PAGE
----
As part of the effort to end insurgency across Nigeria particularly the trouble zones, the Federal Government has taken delivery of the first batch of six A-29 Super Tucano aircraft from the United States (US) and has commenced processes to deploy the fighter jets to attack the gunmen.
These fighter jets were the first batch of the 11 jets bought by the government to assist the military to provide aerial attacks against the insurgents and other gunmen attacking communities across the country.
The arrival of the six fighter jets was confirmed through a statement released on Thursday by the Director of Public Relations and Information, Nigerian Air Force (NAF) Headquarters, Edward Gabkwet, in Abuja.
On hand to receive the ammunition were the Minister of Defence, Major-Gen. Bashir Magashi (Retd), Chief of Army Staff (COAS), Lieutenant General Faruk Yahaya and Chief of Air Staff, Air Marshal Oladayo Amao.
The six aircraft arrived barely seven days after departing US and en route to Nigeria to augment the fight against insurgency across the country.
According to Gabkwet, the six aircraft leapfrogged through five countries, which include Canada, Greenland, Iceland, Spain, and Algeria before arriving in Nigeria.
The airforce spokesman noted that the official induction ceremony of the aircraft into the inventory of NAF was planned at a later date in August.
He said that his office remained open to any inquiry regarding the arrival and induction of the aircraft, saying the A-29 Super Tucano was designed and built for the counter-insurgency mission in Nigeria.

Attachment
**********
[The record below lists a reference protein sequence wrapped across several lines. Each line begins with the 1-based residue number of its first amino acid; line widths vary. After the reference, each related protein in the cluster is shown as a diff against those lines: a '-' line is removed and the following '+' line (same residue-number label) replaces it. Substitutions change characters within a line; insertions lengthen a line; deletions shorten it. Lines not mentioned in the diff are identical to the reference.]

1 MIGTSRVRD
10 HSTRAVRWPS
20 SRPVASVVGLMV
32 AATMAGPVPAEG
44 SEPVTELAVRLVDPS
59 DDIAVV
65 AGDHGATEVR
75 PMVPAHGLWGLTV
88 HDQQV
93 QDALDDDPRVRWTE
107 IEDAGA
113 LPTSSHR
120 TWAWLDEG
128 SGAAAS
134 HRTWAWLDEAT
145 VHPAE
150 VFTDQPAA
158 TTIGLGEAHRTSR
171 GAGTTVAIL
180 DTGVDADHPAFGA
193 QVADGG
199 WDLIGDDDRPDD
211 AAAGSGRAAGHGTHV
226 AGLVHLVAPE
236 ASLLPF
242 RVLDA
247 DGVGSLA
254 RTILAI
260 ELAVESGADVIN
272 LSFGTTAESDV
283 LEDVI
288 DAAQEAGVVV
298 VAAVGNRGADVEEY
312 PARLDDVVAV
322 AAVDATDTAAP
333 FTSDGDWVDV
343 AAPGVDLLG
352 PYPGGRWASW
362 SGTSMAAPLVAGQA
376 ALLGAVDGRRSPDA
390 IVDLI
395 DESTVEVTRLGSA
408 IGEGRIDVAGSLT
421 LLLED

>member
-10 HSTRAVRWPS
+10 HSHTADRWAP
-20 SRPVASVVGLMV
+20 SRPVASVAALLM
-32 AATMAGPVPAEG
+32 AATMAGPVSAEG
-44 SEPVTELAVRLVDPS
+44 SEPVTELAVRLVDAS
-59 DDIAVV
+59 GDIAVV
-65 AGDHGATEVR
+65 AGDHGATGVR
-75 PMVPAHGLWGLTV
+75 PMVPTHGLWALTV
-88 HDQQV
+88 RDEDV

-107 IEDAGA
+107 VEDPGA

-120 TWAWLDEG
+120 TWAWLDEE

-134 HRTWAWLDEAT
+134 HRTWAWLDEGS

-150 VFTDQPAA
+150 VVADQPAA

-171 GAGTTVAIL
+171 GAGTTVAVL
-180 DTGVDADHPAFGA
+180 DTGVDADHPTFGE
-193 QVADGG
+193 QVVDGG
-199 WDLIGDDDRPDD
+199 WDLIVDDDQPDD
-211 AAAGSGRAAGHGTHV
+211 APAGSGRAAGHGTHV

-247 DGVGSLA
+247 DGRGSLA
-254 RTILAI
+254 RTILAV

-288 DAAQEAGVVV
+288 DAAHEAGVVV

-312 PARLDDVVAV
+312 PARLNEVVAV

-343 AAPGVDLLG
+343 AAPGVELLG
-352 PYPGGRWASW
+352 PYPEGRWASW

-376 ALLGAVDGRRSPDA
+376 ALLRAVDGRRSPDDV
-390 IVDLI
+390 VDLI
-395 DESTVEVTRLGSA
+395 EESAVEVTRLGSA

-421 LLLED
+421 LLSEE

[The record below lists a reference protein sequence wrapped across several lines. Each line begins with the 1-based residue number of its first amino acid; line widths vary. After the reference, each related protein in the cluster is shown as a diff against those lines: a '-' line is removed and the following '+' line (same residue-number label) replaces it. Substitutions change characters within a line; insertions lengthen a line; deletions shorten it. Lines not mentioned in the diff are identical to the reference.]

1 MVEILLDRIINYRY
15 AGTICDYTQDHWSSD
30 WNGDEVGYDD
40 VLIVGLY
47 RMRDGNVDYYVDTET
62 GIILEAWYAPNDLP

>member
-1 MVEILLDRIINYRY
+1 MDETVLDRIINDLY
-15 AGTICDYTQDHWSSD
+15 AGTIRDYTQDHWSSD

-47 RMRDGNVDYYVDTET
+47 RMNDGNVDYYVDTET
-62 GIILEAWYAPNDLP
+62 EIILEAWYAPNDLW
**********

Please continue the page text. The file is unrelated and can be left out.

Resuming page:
It would be recalled that in response to agitations on $1 billion removed from the Excess Crude Account (ECA) by the Federal Government to acquire ammunition, the presidency had in March disclosed that six of the 12 Super Tucanos fighter jets procured from the United States were on track to arrive in mid-July of 2021.
The presidency added that the other six to complete the number acquired from US would arrive in the country at a later date and that 14 Nigerian pilots have been deployed to Moody Air Force Base in Georgia to undergo training on the fighter jets operations.
This assurance came barely three years after the apex government obtained $1 billion from ECA to acquired ammunition and set aside $329 million for the purchase of 12 fighter jets.
Other percentages of the funds jointly approved by the Nigerian Governors Forum (NGF) were said to have been released to arms manufacturers in United Arab Emirate (UAE) and the ammunition was said to have been allegedly intercepted by the government and decided to hold on to procurement from the country.